The Designs Act 2003, introduced 23 June 2004 aimed to make the registered designs system more attractive to use by Australian designers. Over the past nearly twelve years since enactment of the Act, applications for registered designs have increased from overseas applicants but are on a slow overall decline from Australian applicants.

Despite the change to automatic registration and subsequent elective examination, rather than automatic examination registration under the previous Designs Act 1906, the Designs Act 2003 has not proven popular.  Most design Australian registrations are not renewed at the 5th anniversary renewal, suggesting either disengagement of users from the designs registration system or a general lack of need for design protection greater than 5 years.  However, such a conclusion ignores the cost-benefit analysis of renewal cost versus only a maximum further 5 year term of design protection.  Renewal of design registrations might be more prevalent if the maximum term of protection were longer, consistent with overseas design protection.

It is notable that Australia is not party to the Hague Agreement for international protection of designs.


The Productivity Commission’s (“The Commission”) Draft Report states that there is an absence of strong evidence that joining the Hague Agreement would be in Australia’s interests on a cost-benefit basis.  In particular, The Commission states that extending the term of protection from 10 years to 15 years for commonality with other members of the Hague Agreement would be costly for Australia.  The Commission recommends not extending the term or scope of protection.  The European Union and many individual countries within Europe, and the USA, are party to the Hague Agreement.

Providing access from Australia into the only international design registration system, and the associated cost savings for Australian design owners seeking overseas design protection might well provide a much needed stimulus to energise use of the design registration system in Australia, and help turn Australia from a net importer of design registered products to a net exporter.


Introduction of unregistered design rights (UDR) into Australia, such as used in the UK and the European Union, may also help stimulate awareness and use of design protection.  Typically UDRs provide automatic protection for a restricted period, usually around 3 years from first public disclosure/sale of the product bearing the design, and provide limited direct anti-copying protection.  The Draft Report considers replacing registered design protection with UDRs, rather than augmenting registered design rights with an option for UDR.  The Draft Report notes that UDRs require proof that copying has occurred, though the requirement for such proof is present in other regimes, such as copyright.  The Draft Report also notes that some measures to address poor public understanding of designs law appear to have merit.  Introduction of an unregistered design rights regime may well lead Australian designers to understand and utilise more formal registered designs.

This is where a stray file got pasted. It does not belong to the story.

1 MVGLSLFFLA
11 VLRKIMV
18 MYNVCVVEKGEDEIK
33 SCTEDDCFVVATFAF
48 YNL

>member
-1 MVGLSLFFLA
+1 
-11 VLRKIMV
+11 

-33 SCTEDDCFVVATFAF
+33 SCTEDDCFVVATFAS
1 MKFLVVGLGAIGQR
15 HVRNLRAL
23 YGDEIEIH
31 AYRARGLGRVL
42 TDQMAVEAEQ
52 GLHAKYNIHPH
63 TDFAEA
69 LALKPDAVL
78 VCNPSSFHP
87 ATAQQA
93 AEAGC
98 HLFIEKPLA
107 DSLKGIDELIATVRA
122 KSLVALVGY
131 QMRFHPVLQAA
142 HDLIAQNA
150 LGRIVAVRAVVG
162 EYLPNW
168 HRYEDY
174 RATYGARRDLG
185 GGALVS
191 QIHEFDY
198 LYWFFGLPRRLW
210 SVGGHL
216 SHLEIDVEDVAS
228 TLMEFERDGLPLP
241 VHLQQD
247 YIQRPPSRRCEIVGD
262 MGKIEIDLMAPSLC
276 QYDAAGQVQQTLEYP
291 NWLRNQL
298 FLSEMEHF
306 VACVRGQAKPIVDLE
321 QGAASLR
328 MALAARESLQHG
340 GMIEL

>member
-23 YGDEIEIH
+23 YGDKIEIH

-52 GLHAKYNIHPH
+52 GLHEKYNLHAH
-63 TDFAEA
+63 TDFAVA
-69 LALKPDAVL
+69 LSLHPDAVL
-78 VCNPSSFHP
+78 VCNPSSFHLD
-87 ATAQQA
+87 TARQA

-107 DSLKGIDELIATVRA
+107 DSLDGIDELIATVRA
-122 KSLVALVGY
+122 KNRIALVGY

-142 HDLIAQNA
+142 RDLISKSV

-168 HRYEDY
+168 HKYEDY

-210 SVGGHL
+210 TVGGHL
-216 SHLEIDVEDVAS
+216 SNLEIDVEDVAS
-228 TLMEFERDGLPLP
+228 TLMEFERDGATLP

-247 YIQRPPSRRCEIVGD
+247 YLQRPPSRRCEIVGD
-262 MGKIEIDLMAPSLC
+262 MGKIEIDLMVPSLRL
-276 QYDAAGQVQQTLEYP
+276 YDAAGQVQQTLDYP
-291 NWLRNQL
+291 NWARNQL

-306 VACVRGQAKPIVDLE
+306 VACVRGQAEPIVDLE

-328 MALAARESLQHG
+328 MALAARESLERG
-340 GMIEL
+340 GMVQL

The Draft Report also considers the possibility of adopting a grace period for designs disclosed prior to filing a design application, with a preference for a six month grace period rather than a 12 month period under the patent system.  A grace period for designs would make the designs system more consistent with the Australian patent system.


Removing confusion over protection of single or multiple designs under the Designs Act 2003 has not been considered in The Commission’s Draft Report.  Whilst the Designs Act 2003 does appear to allow registration of multiple designs in a single registration, Australian Designs Office practice is to restrict each registration to a single design, which forces multiple variations of a design concept to become individual design registrations or some designs will remain unprotected.  This is roughly consistent with practice in the USA but inconsistent with European Union registered designs, which allows multiple designs in one application.  A common approach between international offices could help reassure design registration users of consistency and give some cost predictability across jurisdictions.

Taking a limited and cost saving approach, the Commission’s Draft Report advocates few changes to design registration protection but does advocate increased education of the design system to stakeholders.


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